Coin change problem all combinations in javascript

In this solution, we will be exploring the option of going through all combination to count the number of ways or number of solutions for coin change problem. They technique shown here is applicable for any variation of the coin change problem. You can look here afterward to see a variation of the coin change problem i.e to find the minimum number of coins that form a target sum in javascript.

This is a classic example of an algorithm problem that we can solve using recursion and backtracking, as well as dynamic programming (i.e crafting a brute force solution to derive at a correct solution and then applying memoization to optimize the speed of the solution).

The Problem is to count the total number of solutions for all combination of a set of coins that can form or construct a given target sum.

For example given the set [5, 3, 4] and a target sum of 10 for instance, the combination [3, 3, 4] will surely sum up to the target sum 10, [5, 5] will also sum up to the target sum of 10, [3, 4, 3] will also yield same target sum and [4, 3, 3] also.

As i have stressed elsewhere, always start a recursive or dynamic programming problem with a a tree diagram so that you can see first hand all that’s going on. So for the problem we are trying to solve here, i will start with this tree.

To solve this problem, use the idea that if you continue in each recursive step to subtract any of the value of the given coin set from the target sum, you will end up having 0 as some of the base cases, and any base case that gets to 0, all the values subtracted by each of the recursive call on that path will definitely sum up to the target sum, with that; you’ve found a possible solution. So looking at our tree above, you find 4 different base cases that ends in 0 and their path have the following values that was subtracted each in each recursive call: [5, 5], [3, 3, 4], [3, 4, 3] and [4, 3, 3] ; all of this combinations sum up to our given target sum.

Our solution algorithm is expected to return the output 4, since there are 4 different ways to construct the target sum 4.

To solve the problem, we have two base cases:

  1. When our target sum is 0, and
  2. When our target sum has a negative value.

Our target sum can have a negative value due to the fact that such a figure like 2 or 1 (as can be seen in the tree), when subtracted by any of the values of our set [5, 3, 4] will result in a negative value.

For our base cases,

  • when target sum is 0, return 1, and
  • when target sum < 0, return 0.

The solution algorithm (brute force – without optimization)

<script>
		const Coin = (TargetSum, Coins) => {
		  if(TargetSum < 0) return 0;//first base case
		  if(TargetSum === 0) return 1;//second base case
		  
		  var cnt = 0;//Initialize this variable for storing count of ways to combine our coins set values to construct our target sum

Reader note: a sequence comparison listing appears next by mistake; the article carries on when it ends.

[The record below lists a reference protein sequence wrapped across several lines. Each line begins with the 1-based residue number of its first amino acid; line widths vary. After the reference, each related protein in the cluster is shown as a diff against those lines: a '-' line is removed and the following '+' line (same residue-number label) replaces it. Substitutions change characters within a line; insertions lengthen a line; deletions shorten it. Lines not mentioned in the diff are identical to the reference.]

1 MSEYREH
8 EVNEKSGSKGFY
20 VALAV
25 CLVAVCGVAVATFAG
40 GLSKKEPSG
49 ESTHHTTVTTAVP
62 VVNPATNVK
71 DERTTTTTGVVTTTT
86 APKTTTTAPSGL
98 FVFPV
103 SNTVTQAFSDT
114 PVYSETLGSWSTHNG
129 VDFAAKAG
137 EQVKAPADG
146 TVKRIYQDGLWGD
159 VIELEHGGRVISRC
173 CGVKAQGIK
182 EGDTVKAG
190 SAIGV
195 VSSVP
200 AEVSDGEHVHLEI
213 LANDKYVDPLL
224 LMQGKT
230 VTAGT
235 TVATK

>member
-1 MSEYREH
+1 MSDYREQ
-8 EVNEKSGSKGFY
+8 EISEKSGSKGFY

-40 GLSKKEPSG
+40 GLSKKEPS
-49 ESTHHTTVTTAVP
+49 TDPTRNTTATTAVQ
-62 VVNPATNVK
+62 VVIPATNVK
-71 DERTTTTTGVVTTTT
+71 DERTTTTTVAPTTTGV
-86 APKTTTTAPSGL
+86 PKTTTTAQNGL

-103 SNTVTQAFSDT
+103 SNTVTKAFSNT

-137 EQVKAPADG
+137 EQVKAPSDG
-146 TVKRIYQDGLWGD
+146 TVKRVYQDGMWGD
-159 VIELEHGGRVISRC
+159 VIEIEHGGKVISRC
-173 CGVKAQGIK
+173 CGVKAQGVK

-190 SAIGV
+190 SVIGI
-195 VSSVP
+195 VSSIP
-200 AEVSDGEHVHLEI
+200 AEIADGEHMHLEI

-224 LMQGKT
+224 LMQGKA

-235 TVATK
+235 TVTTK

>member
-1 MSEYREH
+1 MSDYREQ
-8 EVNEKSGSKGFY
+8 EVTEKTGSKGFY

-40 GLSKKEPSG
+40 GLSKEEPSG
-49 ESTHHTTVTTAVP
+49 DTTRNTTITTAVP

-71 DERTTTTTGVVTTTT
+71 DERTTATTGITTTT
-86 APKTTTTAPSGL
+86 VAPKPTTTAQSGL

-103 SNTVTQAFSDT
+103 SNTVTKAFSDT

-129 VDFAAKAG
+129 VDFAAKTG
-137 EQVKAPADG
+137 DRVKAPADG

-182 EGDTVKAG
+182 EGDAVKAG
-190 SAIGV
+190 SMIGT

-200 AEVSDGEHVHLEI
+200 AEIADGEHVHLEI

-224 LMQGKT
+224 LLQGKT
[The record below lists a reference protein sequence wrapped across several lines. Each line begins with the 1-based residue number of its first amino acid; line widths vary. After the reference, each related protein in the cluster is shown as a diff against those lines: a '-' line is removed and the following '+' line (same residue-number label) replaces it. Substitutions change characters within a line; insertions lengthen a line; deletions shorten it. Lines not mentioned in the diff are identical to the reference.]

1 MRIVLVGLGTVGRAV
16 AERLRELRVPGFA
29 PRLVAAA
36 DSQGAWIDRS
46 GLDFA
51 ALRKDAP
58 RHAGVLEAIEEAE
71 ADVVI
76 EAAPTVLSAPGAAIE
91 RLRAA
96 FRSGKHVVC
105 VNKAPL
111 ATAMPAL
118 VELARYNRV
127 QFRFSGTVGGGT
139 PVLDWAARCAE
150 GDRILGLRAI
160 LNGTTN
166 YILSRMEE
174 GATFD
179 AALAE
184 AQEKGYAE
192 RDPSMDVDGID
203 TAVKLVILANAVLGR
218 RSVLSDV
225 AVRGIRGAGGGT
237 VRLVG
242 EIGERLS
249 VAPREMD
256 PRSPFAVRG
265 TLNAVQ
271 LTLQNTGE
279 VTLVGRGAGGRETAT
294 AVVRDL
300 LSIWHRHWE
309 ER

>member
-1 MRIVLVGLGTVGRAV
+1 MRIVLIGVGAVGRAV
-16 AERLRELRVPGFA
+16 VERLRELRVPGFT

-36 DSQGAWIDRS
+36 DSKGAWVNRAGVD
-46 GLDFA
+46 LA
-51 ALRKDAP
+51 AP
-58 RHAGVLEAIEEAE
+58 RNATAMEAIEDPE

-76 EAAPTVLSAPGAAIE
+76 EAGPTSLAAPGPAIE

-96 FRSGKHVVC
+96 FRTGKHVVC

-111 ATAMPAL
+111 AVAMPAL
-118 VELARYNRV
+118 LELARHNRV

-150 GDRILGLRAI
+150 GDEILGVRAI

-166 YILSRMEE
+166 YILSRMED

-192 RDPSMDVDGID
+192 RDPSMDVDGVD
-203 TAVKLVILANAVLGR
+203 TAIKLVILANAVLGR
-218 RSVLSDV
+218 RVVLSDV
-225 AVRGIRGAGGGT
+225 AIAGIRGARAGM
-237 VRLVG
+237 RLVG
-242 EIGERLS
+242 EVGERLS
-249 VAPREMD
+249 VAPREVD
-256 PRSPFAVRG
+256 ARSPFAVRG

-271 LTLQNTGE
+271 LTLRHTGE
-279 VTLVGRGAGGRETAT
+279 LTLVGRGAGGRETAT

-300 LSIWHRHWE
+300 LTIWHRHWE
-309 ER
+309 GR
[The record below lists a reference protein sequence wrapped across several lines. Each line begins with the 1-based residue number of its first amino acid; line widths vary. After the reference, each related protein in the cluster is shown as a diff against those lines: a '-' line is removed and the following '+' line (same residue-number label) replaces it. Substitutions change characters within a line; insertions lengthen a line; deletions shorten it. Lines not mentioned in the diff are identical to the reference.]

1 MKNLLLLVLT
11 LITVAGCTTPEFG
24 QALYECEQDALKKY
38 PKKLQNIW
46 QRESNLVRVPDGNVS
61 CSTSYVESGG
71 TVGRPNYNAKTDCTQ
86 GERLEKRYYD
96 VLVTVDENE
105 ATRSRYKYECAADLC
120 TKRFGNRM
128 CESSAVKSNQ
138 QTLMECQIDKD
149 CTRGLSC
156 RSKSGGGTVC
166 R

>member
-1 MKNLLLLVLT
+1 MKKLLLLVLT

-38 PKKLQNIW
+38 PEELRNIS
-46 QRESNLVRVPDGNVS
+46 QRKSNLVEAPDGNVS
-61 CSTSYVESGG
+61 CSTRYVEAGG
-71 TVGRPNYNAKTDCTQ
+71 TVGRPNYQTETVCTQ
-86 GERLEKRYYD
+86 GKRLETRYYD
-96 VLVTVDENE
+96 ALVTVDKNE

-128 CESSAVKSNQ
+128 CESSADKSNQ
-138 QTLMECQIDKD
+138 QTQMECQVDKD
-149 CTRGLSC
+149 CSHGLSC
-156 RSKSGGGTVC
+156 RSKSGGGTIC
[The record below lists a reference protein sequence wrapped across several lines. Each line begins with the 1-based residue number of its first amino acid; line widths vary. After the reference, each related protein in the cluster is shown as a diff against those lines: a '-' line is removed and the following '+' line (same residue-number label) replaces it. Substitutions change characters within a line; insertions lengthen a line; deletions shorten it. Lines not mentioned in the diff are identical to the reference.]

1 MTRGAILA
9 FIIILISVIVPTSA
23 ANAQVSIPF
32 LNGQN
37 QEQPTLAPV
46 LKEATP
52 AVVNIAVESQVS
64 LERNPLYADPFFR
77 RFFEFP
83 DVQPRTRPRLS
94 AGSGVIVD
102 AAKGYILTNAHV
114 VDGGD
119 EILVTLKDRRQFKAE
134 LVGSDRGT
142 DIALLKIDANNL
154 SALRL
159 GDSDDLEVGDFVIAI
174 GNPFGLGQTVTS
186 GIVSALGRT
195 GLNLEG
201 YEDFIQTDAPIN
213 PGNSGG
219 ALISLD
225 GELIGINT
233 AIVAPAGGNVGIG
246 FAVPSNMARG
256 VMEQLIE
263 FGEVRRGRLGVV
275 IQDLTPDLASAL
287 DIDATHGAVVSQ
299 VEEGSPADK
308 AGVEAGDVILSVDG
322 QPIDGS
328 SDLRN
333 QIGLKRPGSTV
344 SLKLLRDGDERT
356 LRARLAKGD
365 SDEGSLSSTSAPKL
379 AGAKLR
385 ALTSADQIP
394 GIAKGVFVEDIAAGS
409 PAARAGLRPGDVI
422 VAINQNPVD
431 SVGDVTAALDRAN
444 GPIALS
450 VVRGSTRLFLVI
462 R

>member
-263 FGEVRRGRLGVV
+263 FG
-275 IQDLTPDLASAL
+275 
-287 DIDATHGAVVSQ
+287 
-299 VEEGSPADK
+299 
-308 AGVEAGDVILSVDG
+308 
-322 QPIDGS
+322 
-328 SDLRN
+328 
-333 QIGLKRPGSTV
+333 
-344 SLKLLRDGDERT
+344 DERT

for(let eachCoin of Coins){//branch (look at our tree) for each coin in our given coin set with which we are to form the target sum
			const newTargetSum = TargetSum - eachCoin;//subtract each value in our given coins set from the target sum to get the new target sum for the next level
			var result = Coin(newTargetSum, Coins);//make each recursive call(either of our base case is returned initially depending on the value of the target sum at the time of calling)
			cnt += result;//increment count of ways to combine our coins set values to construct the given target sum
		  }
		  return cnt;//after everything, return the count of ways to combine our coins set value to construct our target sum
		}

		console.log(Coin(5, [1,2,5]));//expected output 9
		console.log(Coin(10, [5,3,4]));//expected output 4
		console.log(Coin(12, [1,2,5]));//expected output 372
		console.log(Coin(12, [1,3,5]));//expected output 116
		console.log(Coin(100, [1,2,5,25]));//expected output 9.12048770173567e+22
	</script>

You may have noticed that the last test case is taking a very long time to return its result because the code is yet to be optimized. To understand the cause of the problem, look under the heading: The Solution Algorithm including Memoization here.

The optimized solution

<script>
		const Coin = (TargetSum, Coins, memo={}) => {
		  if(TargetSum in memo) return memo[TargetSum];// return the value that is stored in memo (if stored) and avoid further recursive calls
		  if(TargetSum < 0) return 0;//first base case
		  if(TargetSum === 0) return 1;//second base case
		  
		  var cnt = 0;//Initialize this variable for storing count of ways to combine our coins set values to construct our target sum
		  
		  for(let eachCoin of Coins){//branch (look at our tree) for each coin in our given coin set with which we are to form the target sum
			const newTargetSum = TargetSum - eachCoin;//subtract each value in our given coins set from the target sum to get the new target sum for the next level
			var result = Coin(newTargetSum, Coins, memo);//make each recursive call(either of our base case is returned initially depending on the value of the target sum at the time of calling)
			cnt += result;
			memo[TargetSum] = cnt;//store calculated result in memo object
		  }
		  return cnt;//after everything, return the count of ways to combine our coins set value to construct our target sum
		}

		console.log(Coin(5, [1,2,5]));//expected output 9
		console.log(Coin(10, [5,3,4]));//expected output 4
		console.log(Coin(12, [1,2,5]));//expected output 372
		console.log(Coin(12, [1,3,5]));//expected output 116
		console.log(Coin(100, [1,2,5,25]));//expected output 9.12048770173567e+22
	</script>
Leave a Reply

Your email address will not be published. Required fields are marked *

This site uses Akismet to reduce spam. Learn how your comment data is processed.

You May Also Like